There are two perennial lobelias that we seem to have been growing for centuries – and judging by their names, we probably have. ‘Bees’ Flame’ (named for a long defunct nursery) and ‘Queen Victoria’ both have bronzed foliage and scarlet flowers. Both have been often raised from seed, and many seedlings with poorly coloured leaves have been sold and passed around. The result is that many plants sold with these names, instead of dark bronze or shining reddish purple leaves, have green leaves tinted with bronze. You never quite know what you’re going to get.
Now we have a new lobelia in a similar style, but the leaves are guaranteed an extraordinary rich colour and combine well with the vivid red flowers.
The new foliage of ‘Black Truffle’, which makes a rosette in spring, is as close to black as you will get – except for the vivid purple-red highlights. Then, as the plant develops and the stem extends, both stem and foliage take on a slightly coppery, shiny maroon colouring. Finally in summer, after months as an outstanding foliage plant, the spikes of scarlet flowers open as the climax to the display.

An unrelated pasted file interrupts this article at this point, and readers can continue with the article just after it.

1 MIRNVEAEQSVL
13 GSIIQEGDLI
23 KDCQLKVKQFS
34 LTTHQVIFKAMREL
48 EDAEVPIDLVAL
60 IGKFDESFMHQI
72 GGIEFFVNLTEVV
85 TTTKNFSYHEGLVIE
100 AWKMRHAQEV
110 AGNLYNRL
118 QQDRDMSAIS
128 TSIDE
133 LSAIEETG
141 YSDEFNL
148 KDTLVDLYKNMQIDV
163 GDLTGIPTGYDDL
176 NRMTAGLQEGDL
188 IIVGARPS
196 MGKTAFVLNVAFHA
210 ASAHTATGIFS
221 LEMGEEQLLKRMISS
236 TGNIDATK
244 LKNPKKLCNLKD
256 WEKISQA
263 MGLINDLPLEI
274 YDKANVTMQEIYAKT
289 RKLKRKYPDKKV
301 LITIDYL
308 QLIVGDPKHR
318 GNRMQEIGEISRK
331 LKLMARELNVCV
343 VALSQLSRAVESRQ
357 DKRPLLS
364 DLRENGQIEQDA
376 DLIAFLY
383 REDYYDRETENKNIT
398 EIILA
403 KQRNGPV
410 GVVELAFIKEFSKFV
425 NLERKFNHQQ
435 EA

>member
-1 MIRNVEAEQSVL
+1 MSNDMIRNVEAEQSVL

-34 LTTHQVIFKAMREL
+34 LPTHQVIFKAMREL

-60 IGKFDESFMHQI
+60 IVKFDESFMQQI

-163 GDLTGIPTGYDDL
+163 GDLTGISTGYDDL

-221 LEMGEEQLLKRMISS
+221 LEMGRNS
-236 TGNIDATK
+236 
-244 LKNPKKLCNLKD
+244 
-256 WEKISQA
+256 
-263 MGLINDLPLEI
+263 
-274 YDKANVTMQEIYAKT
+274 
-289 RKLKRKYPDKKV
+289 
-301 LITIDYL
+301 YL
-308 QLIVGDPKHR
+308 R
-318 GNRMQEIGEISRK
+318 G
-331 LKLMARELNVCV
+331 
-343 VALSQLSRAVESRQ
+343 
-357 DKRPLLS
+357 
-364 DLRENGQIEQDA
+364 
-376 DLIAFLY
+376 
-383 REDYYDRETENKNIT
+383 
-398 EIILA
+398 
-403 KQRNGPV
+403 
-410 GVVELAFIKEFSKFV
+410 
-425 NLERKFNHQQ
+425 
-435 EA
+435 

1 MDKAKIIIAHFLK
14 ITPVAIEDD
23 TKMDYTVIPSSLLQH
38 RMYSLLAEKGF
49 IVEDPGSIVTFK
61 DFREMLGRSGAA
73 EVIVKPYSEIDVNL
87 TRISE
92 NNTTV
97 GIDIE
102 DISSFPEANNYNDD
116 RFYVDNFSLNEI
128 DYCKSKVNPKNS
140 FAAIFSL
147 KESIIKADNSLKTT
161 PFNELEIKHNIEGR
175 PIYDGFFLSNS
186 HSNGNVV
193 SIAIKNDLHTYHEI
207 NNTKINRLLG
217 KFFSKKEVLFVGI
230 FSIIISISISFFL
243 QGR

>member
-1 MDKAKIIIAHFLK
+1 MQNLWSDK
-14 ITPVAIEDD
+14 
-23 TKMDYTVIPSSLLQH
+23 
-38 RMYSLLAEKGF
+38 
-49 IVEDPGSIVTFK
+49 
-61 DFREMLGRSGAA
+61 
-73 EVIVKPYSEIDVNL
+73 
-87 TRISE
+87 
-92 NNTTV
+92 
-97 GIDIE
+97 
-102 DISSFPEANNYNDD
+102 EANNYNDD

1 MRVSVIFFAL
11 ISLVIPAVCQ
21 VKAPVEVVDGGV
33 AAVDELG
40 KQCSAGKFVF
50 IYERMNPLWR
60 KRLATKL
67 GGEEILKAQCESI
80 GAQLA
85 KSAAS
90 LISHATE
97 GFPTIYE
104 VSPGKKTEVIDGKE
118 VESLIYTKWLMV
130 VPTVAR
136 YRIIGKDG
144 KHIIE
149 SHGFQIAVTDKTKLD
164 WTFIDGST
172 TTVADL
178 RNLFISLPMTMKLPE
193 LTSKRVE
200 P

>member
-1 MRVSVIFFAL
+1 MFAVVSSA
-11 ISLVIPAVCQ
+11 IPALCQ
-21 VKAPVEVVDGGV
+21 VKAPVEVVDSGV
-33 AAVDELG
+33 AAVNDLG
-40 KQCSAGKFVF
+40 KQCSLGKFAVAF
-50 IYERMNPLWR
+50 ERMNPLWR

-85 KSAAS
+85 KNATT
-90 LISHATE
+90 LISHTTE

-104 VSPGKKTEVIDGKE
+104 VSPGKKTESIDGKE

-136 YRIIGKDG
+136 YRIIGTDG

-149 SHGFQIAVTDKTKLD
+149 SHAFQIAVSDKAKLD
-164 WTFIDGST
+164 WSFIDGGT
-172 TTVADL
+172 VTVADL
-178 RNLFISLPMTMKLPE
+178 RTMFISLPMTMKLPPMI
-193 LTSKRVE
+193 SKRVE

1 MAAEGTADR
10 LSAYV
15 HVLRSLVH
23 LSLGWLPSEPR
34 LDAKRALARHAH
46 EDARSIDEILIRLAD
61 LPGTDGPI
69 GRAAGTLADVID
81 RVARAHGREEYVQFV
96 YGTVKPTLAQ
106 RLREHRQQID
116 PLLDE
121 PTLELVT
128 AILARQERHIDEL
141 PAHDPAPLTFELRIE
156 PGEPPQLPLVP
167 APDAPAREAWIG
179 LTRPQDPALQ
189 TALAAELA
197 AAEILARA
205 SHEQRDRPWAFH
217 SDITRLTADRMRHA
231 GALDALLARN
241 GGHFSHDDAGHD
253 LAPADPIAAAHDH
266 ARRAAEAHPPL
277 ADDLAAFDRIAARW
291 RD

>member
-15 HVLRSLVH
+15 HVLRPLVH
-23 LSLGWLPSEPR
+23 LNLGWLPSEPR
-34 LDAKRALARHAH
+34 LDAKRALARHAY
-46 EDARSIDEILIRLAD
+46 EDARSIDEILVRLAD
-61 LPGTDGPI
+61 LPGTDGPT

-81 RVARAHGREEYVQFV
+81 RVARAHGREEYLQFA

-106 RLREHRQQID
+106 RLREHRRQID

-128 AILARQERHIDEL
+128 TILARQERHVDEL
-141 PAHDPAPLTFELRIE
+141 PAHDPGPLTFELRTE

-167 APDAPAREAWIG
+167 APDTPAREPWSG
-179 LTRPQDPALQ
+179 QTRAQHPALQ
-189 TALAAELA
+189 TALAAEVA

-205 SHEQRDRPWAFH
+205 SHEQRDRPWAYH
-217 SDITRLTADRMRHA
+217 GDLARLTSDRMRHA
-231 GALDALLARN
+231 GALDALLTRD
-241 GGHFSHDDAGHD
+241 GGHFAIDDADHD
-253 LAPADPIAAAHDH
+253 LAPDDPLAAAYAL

‘Black Truffle’ is never grown from seed, so its rich foliage colour is guaranteed. It was discovered by American native plant specialist Peter Heus amongst a batch of Lobelia cardinalis seedlings on his nursery in West Virginia.
This is a very hardy perennial, it will take winter temperatures down to almost -40°C (-40°F), but appreciates moist soil and plenty of sun.
Lobelia cardinalis ‘Black Truffle’ is available from Beeches Nursery and from Premium Perennials.
One thing to note: although this plant has initially been listed by nurseries as 'Black Truffle', it looks as if the correct name is going to be 'Chocolate Truffle' and it will be listed as 'Chocolate Truffle' in the future.
** Please note the contents of this blog reflect the views of its author and are not necessarily those of the RHS **